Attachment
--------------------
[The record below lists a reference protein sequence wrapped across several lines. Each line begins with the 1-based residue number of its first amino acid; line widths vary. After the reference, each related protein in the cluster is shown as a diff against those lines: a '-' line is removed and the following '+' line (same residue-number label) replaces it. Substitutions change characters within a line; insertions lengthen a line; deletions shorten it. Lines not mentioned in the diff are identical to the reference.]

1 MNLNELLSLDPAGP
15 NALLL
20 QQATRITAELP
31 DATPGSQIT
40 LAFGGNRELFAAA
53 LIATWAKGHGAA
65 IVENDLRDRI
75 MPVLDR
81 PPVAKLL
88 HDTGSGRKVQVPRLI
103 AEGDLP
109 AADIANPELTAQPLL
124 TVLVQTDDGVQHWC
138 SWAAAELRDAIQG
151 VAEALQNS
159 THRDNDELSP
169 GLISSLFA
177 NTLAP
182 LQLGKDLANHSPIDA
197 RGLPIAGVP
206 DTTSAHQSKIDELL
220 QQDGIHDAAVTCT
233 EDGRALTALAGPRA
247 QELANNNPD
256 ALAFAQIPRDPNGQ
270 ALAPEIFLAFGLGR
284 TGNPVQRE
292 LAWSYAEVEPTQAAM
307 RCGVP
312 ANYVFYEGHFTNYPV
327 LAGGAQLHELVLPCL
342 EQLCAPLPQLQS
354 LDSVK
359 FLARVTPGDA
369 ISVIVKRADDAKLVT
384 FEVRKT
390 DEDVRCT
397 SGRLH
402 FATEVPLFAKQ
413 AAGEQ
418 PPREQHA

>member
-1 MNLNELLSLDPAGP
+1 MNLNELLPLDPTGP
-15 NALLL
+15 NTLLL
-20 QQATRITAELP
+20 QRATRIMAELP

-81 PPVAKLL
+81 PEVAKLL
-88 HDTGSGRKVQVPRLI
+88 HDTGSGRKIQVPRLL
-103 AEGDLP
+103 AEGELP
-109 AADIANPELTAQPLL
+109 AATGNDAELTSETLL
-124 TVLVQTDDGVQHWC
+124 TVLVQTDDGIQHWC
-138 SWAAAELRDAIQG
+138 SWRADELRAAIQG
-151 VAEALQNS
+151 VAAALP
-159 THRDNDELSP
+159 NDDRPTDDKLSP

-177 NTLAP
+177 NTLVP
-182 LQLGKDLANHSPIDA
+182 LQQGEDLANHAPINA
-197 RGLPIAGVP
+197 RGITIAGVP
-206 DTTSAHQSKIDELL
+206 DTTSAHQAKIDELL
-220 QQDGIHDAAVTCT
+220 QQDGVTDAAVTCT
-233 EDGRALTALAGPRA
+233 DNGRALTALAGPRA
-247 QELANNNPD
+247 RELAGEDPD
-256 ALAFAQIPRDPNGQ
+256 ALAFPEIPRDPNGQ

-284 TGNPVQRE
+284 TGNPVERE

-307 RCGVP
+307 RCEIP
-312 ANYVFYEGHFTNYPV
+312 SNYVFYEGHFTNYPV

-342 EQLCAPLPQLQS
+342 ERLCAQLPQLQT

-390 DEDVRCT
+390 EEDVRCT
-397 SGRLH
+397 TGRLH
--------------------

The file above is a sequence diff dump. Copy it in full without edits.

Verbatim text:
[The record below lists a reference protein sequence wrapped across several lines. Each line begins with the 1-based residue number of its first amino acid; line widths vary. After the reference, each related protein in the cluster is shown as a diff against those lines: a '-' line is removed and the following '+' line (same residue-number label) replaces it. Substitutions change characters within a line; insertions lengthen a line; deletions shorten it. Lines not mentioned in the diff are identical to the reference.]

1 MNLNELLSLDPAGP
15 NALLL
20 QQATRITAELP
31 DATPGSQIT
40 LAFGGNRELFAAA
53 LIATWAKGHGAA
65 IVENDLRDRI
75 MPVLDR
81 PPVAKLL
88 HDTGSGRKVQVPRLI
103 AEGDLP
109 AADIANPELTAQPLL
124 TVLVQTDDGVQHWC
138 SWAAAELRDAIQG
151 VAEALQNS
159 THRDNDELSP
169 GLISSLFA
177 NTLAP
182 LQLGKDLANHSPIDA
197 RGLPIAGVP
206 DTTSAHQSKIDELL
220 QQDGIHDAAVTCT
233 EDGRALTALAGPRA
247 QELANNNPD
256 ALAFAQIPRDPNGQ
270 ALAPEIFLAFGLGR
284 TGNPVQRE
292 LAWSYAEVEPTQAAM
307 RCGVP
312 ANYVFYEGHFTNYPV
327 LAGGAQLHELVLPCL
342 EQLCAPLPQLQS
354 LDSVK
359 FLARVTPGDA
369 ISVIVKRADDAKLVT
384 FEVRKT
390 DEDVRCT
397 SGRLH
402 FATEVPLFAKQ
413 AAGEQ
418 PPREQHA

>member
-1 MNLNELLSLDPAGP
+1 MNLNELLPLDPTGP
-15 NALLL
+15 NTLLL
-20 QQATRITAELP
+20 QRATRIMAELP

-81 PPVAKLL
+81 PEVAKLL
-88 HDTGSGRKVQVPRLI
+88 HDTGSGRKIQVPRLL
-103 AEGDLP
+103 AEGELP
-109 AADIANPELTAQPLL
+109 AATGNDAELTSETLL
-124 TVLVQTDDGVQHWC
+124 TVLVQTDDGIQHWC
-138 SWAAAELRDAIQG
+138 SWRADELRAAIQG
-151 VAEALQNS
+151 VAAALP
-159 THRDNDELSP
+159 NDDRPTDDKLSP

-177 NTLAP
+177 NTLVP
-182 LQLGKDLANHSPIDA
+182 LQQGEDLANHAPINA
-197 RGLPIAGVP
+197 RGITIAGVP
-206 DTTSAHQSKIDELL
+206 DTTSAHQAKIDELL
-220 QQDGIHDAAVTCT
+220 QQDGVTDAAVTCT
-233 EDGRALTALAGPRA
+233 DNGRALTALAGPRA
-247 QELANNNPD
+247 RELAGEDPD
-256 ALAFAQIPRDPNGQ
+256 ALAFPEIPRDPNGQ

-284 TGNPVQRE
+284 TGNPVERE

-307 RCGVP
+307 RCEIP
-312 ANYVFYEGHFTNYPV
+312 SNYVFYEGHFTNYPV

-342 EQLCAPLPQLQS
+342 ERLCAQLPQLQT

-390 DEDVRCT
+390 EEDVRCT
-397 SGRLH
+397 TGRLH